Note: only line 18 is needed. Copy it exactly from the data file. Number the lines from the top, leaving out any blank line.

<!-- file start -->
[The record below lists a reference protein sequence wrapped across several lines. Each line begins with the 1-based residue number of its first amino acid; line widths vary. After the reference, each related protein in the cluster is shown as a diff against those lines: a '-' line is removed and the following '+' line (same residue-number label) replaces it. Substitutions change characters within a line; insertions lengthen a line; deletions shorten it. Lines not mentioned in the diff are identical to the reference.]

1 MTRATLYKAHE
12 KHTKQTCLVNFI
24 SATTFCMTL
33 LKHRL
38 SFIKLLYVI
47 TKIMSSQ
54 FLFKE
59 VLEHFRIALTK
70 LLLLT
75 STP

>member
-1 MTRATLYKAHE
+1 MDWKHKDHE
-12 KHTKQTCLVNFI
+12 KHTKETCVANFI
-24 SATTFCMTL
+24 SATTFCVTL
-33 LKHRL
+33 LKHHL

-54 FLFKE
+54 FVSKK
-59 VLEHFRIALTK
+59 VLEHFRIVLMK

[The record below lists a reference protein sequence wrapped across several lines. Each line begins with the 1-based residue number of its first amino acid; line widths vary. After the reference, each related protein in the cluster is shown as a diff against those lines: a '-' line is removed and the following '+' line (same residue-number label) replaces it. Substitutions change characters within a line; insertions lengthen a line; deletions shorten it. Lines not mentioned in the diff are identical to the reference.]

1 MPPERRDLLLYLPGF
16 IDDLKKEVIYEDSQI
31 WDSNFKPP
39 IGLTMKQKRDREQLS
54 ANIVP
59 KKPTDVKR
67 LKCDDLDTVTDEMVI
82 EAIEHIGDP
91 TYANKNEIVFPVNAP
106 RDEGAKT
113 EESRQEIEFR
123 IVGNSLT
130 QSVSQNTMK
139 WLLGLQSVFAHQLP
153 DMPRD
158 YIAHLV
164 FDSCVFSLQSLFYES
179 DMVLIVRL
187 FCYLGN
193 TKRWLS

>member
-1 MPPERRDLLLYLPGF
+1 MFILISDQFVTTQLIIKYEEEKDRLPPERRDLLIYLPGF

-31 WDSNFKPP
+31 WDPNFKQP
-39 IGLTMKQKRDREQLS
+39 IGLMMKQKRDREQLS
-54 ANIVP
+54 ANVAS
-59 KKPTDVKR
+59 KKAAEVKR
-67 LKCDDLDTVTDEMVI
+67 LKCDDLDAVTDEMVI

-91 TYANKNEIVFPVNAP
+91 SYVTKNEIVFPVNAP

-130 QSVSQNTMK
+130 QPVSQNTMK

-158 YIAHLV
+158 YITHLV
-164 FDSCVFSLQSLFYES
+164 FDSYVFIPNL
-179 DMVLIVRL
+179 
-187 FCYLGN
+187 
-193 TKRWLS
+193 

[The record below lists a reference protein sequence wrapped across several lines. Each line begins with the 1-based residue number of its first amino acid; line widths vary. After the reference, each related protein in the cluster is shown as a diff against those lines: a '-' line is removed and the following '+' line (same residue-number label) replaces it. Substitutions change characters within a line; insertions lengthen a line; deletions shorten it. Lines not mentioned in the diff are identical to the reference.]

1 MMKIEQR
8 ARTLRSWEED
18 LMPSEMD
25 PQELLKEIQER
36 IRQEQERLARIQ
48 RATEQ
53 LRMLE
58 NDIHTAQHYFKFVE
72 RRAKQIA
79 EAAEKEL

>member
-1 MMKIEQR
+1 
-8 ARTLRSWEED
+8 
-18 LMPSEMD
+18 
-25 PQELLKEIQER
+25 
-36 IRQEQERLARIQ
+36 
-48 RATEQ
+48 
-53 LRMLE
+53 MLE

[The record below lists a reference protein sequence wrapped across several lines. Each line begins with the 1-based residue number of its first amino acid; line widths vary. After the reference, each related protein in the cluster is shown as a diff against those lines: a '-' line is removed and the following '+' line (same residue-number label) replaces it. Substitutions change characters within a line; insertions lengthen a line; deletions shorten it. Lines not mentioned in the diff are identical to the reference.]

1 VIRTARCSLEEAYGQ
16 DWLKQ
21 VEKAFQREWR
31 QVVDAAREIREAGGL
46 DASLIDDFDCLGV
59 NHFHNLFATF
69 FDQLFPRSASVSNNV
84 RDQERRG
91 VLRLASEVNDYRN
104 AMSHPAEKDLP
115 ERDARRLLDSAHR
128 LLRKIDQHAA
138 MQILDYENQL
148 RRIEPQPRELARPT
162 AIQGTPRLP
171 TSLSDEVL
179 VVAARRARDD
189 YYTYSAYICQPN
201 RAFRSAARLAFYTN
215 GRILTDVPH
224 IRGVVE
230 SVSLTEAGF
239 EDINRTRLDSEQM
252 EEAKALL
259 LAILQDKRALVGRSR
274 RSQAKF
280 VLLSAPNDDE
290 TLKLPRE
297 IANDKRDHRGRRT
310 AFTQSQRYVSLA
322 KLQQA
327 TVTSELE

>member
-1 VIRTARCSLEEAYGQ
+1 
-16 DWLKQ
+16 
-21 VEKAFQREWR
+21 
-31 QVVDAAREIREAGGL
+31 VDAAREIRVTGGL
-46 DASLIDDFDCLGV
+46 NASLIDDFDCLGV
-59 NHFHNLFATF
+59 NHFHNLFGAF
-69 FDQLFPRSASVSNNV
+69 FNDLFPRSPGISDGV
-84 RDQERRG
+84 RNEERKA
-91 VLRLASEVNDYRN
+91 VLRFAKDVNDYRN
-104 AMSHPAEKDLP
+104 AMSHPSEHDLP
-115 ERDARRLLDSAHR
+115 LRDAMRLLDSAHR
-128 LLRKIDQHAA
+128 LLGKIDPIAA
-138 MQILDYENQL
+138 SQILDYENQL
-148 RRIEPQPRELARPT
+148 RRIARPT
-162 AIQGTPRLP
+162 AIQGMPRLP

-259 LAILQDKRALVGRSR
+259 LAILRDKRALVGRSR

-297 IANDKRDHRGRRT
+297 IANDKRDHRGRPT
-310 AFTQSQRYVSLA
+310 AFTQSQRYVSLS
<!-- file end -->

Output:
+24 SATTFCVTL